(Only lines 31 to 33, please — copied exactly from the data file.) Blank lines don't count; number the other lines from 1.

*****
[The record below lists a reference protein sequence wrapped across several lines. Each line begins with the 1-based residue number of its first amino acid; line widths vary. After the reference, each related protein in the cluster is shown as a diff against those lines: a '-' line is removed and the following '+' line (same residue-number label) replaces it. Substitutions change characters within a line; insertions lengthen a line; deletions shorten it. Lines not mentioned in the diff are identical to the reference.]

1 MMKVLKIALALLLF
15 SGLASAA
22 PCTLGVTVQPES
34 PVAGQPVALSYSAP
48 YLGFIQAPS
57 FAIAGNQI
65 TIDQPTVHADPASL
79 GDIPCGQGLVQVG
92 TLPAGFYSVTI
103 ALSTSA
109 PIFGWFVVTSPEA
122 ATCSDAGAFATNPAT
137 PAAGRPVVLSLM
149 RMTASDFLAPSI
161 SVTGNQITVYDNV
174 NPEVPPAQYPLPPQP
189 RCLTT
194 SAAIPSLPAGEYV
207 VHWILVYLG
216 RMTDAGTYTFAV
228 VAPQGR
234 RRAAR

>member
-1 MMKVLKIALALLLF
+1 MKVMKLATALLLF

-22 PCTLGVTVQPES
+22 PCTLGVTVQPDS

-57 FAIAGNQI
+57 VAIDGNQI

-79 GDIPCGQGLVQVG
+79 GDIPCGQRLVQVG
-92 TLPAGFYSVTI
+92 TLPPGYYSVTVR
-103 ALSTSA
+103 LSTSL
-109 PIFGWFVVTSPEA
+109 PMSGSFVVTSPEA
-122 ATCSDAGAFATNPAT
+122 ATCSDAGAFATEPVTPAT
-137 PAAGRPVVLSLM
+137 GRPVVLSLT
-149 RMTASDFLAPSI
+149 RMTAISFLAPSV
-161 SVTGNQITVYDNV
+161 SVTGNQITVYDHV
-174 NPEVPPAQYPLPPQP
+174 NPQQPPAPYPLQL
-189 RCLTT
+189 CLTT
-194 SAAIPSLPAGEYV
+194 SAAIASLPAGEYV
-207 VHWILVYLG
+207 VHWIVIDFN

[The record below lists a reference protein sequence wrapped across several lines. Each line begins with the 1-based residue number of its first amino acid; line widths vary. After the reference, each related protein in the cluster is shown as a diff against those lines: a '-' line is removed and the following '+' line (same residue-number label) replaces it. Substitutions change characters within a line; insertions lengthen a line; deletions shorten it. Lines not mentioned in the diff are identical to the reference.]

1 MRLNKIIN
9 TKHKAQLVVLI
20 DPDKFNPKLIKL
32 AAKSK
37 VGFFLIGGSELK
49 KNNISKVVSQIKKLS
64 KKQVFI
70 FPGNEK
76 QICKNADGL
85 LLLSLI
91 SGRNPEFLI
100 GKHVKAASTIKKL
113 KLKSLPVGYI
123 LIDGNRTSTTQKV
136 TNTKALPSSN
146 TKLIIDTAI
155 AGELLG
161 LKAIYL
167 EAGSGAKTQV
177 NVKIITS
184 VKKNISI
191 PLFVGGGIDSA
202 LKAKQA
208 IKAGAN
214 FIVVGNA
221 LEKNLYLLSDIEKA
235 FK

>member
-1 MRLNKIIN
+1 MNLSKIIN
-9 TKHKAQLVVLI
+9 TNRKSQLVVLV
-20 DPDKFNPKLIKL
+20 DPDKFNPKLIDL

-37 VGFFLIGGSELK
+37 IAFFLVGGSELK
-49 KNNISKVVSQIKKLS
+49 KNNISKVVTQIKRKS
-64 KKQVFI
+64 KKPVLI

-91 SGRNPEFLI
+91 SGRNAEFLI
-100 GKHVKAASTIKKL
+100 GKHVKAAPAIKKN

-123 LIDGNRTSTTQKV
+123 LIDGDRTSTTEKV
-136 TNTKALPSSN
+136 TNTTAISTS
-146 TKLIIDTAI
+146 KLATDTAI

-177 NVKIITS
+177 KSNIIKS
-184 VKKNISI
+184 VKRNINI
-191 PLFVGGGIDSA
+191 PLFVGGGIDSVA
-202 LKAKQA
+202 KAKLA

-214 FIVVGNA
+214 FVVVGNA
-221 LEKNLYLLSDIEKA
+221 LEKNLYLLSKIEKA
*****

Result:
-79 GDIPCGQGLVQVG
+79 GDIPCGQRLVQVG
-92 TLPAGFYSVTI